It reported on a blog Hannan had written for the Daily Telegraph websitein which he wrote, “Barack Obama has an exotic background and it would be odd if some people weren’t unsettled by it.”

It also mentioned that Hannan had “hailed Enoch Powell, infamous for his anti-immigration ‘rivers of blood’ speech, as one of his heroes”.

Hannan’s hero is Enoch Powell, whom he frequently airbrushes. You cannot separate Powell’s economic arguments from his racism. The two intersect.

Distortions, half-truths, smears and outright lies are the currencies that Hannan deals in. I wonder if he realizes that some Jews are black? I bet he doesn’t. He probably prefers the nice white Ashkenazi kind, like Netanyahu and his Revisionist chums.

EDITED TO ADD

I’ve noticed a couple of links, one of which leads back to Hannan’s blog and the other to his EU page.

He tweets:

I’m trying to work out whether this self-contradictory attack on my blog about anti-Semitism is a parody: http://t.co/Be2dPjz4e5

There’s nothing “self-contradictory” or parodical about my blog, Danny. In fact, by tweeting this, it shows that you’re not only vain and arrogant, you’re also rattled.

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Filed under anti-Semitism, Ideologies, Media, racism, Society & culture, Tory press, Yellow journalism

The Birther Conspiracy: Good Old Fashioned Racism For The 21st Century

The Birther conspiracy: white America’s racist fantasy

The ‘birthers’, no name could be more misleading for a group of people who want to be taken seriously about their beliefs, but there is nothing serious, logical or reasonable about people who believe that Barack Obama was born in a country outside the CONUS. If you suggest to people that the idea of questioning the birth circumstances of America’s first non-white president has more than a whiff of racism about it, they get defensive. Some may even claim that you’re ‘obsessed’ with race and that ‘everything’ you say is ‘about race’. But such beliefs – for this is what they are – are also an exercise of denial on the part of the ‘birther’, who is as likely as not to dismiss you as a ‘sheeple’ if you refuse or refute their ‘truths’.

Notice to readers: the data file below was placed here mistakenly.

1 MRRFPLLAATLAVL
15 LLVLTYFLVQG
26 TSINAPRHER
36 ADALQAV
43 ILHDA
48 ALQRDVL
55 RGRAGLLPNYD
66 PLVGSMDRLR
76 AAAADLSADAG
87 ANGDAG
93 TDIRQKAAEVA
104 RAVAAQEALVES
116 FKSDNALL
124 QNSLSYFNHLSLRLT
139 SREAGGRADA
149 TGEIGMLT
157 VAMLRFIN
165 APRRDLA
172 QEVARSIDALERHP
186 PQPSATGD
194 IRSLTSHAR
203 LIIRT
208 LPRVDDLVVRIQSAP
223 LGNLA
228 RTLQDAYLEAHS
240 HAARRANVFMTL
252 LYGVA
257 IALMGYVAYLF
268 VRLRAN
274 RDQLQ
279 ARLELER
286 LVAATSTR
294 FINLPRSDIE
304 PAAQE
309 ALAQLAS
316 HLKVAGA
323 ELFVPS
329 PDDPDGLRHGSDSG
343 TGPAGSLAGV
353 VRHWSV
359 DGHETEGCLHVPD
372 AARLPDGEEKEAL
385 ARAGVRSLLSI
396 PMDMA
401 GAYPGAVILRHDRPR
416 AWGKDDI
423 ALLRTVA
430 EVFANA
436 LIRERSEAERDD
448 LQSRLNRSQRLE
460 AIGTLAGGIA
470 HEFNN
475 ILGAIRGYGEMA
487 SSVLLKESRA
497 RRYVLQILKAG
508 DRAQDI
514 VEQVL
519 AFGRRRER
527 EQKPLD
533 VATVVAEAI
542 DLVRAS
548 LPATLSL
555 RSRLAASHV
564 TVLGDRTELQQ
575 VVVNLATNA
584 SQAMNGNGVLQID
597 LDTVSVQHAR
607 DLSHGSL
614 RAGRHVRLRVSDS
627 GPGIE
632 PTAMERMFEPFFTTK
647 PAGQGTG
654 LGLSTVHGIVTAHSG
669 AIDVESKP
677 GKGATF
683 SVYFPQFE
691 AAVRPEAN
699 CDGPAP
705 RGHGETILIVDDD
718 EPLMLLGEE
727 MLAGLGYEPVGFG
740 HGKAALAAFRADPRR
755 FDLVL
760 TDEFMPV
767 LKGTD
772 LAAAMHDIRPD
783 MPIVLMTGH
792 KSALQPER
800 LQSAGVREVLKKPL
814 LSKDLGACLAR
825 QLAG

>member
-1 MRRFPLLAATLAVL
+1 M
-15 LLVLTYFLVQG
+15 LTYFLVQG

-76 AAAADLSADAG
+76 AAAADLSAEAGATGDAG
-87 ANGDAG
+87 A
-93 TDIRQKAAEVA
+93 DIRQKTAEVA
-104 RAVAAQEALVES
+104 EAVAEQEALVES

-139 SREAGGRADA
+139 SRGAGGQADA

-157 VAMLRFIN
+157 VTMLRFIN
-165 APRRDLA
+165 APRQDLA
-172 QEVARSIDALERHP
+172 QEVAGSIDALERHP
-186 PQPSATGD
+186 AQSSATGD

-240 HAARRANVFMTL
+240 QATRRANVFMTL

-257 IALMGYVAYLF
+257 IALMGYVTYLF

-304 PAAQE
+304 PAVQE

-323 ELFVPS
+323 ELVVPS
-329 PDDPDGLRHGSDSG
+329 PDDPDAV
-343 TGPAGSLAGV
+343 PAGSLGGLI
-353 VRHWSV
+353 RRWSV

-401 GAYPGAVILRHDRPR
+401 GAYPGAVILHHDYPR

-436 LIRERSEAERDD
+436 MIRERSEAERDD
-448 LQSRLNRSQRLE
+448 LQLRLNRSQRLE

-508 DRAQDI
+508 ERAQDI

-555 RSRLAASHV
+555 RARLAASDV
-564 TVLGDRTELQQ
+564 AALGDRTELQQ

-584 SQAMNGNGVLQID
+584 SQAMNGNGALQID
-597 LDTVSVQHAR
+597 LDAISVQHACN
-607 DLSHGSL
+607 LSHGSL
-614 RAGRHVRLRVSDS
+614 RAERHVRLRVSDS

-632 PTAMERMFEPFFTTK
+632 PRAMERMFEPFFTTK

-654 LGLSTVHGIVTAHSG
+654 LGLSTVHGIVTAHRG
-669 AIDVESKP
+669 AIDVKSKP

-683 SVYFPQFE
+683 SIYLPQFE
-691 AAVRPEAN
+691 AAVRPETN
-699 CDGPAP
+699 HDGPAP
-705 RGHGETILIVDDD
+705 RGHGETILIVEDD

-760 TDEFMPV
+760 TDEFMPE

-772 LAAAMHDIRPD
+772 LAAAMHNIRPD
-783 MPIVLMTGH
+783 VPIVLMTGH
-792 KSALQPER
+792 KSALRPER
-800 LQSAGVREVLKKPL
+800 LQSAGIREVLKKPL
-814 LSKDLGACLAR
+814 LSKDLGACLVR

It is undeniable that the language of racism has changed a great deal since the 1970s and racists themselves are conscious of a need to speak in words that aren’t necessarily directly related to what Fanon (1986) called ‘melanism’; a classificatory practice that is based on pseudo-scientific notions of biological difference and characterised by the outward marker of skin colour. Therefore the more ideologically-inclined of their number will resort to purely economic language to circumlocute the subject of discourse. For example, there is a belief on the part of a particular group within the American libertarian right that Jim Crow should have continued because, in their eyes, denying the rights of white Americans to deny African-Americans access to a variety of socio-economic activities was a refusal of white freedoms. This was America’s apartheid that was rationalized in similar terms to South Africa by British apologists (The Freedom Association, for example) for the latter’s racist regime.